Besakih Temple dress code

Besakih Temple Dress Code

Besakih Temple Dress Code – Pura Besakih, also known as Pura Besakih or the Mother Temple of Bali, is a Balinese Hindu temple complex located on the slopes of Mount Agung in the eastern part of Bali, Indonesia. It is the largest and holiest temple on the island and is considered the most important temple in Balinese Hinduism.

The temple complex consists of more than 20 individual temples, with the main temple dedicated to the Hindu trinity of Brahma, Vishnu, and Shiva. The temple is built on stepped terraces that climb up the mountainside, creating a dramatic and awe-inspiring sight.

Besakih Temple has a long and fascinating history. According to legend, this temple was founded by the Hindu sage Markandeya in the 8th century AD. The shrine has undergone many renovations and additions over the centuries, including significant rebuilding after the devastating earthquake in 1917.

Besakih Temple is an important pilgrimage site for Balinese Hindus, who come from all over the island to pray and make offerings to the gods. Visitors to the temple are welcome, but they are expected to dress modestly and act appropriately when on the temple grounds.

Besakih Temple Dress Code

Besakih Temple, also known as the Mother Temple of Bali, is a sacred site for Balinese Hindus. Therefore, visitors are expected to dress appropriately and politely. The following is a general guideline for Besakih Temple dress code:

Visitors are required to wear a sarong (a type of traditional Balinese skirt) and a sling (a cloth worn around the waist) when entering the temple complex. These can be rented or purchased at the entrance. Men may also wear the traditional Balinese dress known as the “kebaya”.

Visitors are expected to cover their shoulders and knees while inside the shrine. This means sleeveless tops, shorts and short skirts are not allowed.

The first rule that must be obeyed when we visit the temple is that people who come must not be dirty.

The dirty conditions in question are women who are menstruating and people with family members who have recently died at home.

People who are bleeding or have bleeding wounds are also not allowed to come to the temple.

Another rule is to dress modestly and keep your hair untidy.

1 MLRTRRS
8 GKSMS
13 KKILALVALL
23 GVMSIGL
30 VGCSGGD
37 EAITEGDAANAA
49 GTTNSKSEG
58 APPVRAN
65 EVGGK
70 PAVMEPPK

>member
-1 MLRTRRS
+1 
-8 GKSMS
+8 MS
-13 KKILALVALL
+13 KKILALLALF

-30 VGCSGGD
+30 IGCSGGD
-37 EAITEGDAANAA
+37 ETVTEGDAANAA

At every temple in Bali, Balinese cloth and scarves are usually rented. So, friends who wear short pants or skirts, should borrow a scarf.

Another rule is to maintain behavior and speech because the temple is a place of worship.

Modesty in dressing to the temple is also regulated in the Rules for entering the temple as decided at the seminar in Amlapura in 1975, where it was stated that clothing to the temple is polite, neat, clean, and does not feature parts of the body that can stimulate , as well as simple make-up in the sense of not using excessive decoration.

Procedure for Entering the Besakih Temple

Following are the procedures or prohibitions on entering the temple, so that the sanctity of the temple is maintained.

Not in a state of cuntaka (just giving birth, death, woman having menstruation, baby not having three quarterly ceremonies, etc.)

lean physically and spiritually; birth: already bathed, clean clothes with proper clothing procedures for praying; inner: a mind that is still, calm, serene and ready to concentrate on serving the Almighty.

Women whose hair is let down are not allowed to enter because loose hair implies: romance (lust), anger, sadness, and studying black magic.

Prohibited from dressing immodestly or highlighting the shape of the body/aurat.

Kissing, fighting, arguing, swearing, gossiping, breastfeeding babies, spitting, urinating, scribbling on shrines, and so on

It is forbidden to be sick or drunk because it will make you pretend to be tired.

Hopefully we can fully understand the procedures and dress code for entering the besakih temple so that we can maintain the sanctity of the temple itself.

And in dress etiquette one should follow moral norms, ethics, and wise considerations. Don’t just think about personal pleasure and self-satisfaction, but also consider other people’s thoughts.